Today’s selected reading continues in the epistle which the apostle Paul wrote unto the saints of Galatia which is found in the New Testament. More specifically, today’s reading is found in the first ten verses of the second chapter. As the second chapter of the epistle of Paul to the churches of Galatia begins, it does so as a continuation of the train of thought that is found in the first chapter. If you read verses eleven through twenty-four of the first chapter you will find the apostle Paul recounting his experience immediately after the appearance of the Lord Jesus Christ to him on the road to Damascus. When reading and studying these fourteen verses I can’t help but be wonderfully and powerfully gripped by the journey of the apostle Paul from the encounter he had with Jesus the Christ on the road to Damascus to the moment he appeared in Jerusalem and stayed with the apostle Peter before meeting with James Jesus’ brother. If you study the chronology of the apostle’s life you will notice that first came the encounter with Jesus on the road to Damascus—an encounter which not only through him from his horse, but also left him blind for three days. That day on the road to Damascus the apostle Paul not only had his name called specifically by Jesus Christ, but the apostle Paul was also asked why he persecuted the Christ. One thing that is worth noting is that when the Lord Jesus appeared to sail on the road to Damascus, He didn’t ask him why he persecuted the church, or why he persecuted the churches, but rather, why he persecuted Him. Saul was confronted with the tremendous reality that his actions were not directed to the church alone, but was directed to ward and against Christ Himself. When Saul was thrown from his horse, the Lord called his name twice and asked him point blank why he Pete Dutra him. Immediately Saul’s response was one that we might not elect, for Saul asked the Lord who He was. It was in response to Saul’s question our Lord declared unto him that He was Jesus whom he was persecuting.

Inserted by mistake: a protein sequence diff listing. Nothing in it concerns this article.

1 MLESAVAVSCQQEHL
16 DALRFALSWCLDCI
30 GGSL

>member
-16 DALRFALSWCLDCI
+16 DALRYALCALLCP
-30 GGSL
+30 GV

It is actually worth noting the words which Jesus expressed to Saul while on the road to Damascus, for Jesus made the statement that it was He whom Saul was persecuting. I would imagine it came as such a shock to Saul to discover that his actions had implications that reached far beyond the city of Jerusalem and even beyond the region of Judaea and Samaria. The apostle Paul learned and discovered that his actions of persecuting the church were actually actions directed toward and against Christ. I can’t help but be reminded of our Lord’s words in the twenty-fifth chapter of the gospel of Matthew as He spoke about the separation of the sheep and the goats. When comparing the sheep and the goats who would be separated from each other at the end of days there is one fundamental difference between the sheep and the goats. If you listen and pay careful attention to the words which Jesus spoke you will find that the fundamental difference between the sheep and the goat was what they did and didn’t do. Those who discovered the actions they performed and committed on the earth weren’t just about those they interacted with in this realm, but also extended into the realm eternal and directly affected Jesus who is both Christ and Lord. Similarly, those who discovered the actions they didn’t do were surprised to find that their inaction to those around them was essentially inaction toward and concerning Christ. It is absolutely necessary and imperative that we recognize and understand this, for these words directly tie into the reality that the Church is indeed and is in fact the body of Christ upon the earth. When Christ ascended to the right hand of His Father in heaven He didn’t immediately have a body within and upon the earth. When the Day of Pentecost came, it wasn’t a body that was present in the upper room, but a gathering together of disciples and followers of Jesus. It wouldn’t be until the Holy Spirit was released and poured out on the Day of Pentecost that the body of Christ within and upon the earth was established within and upon the earth.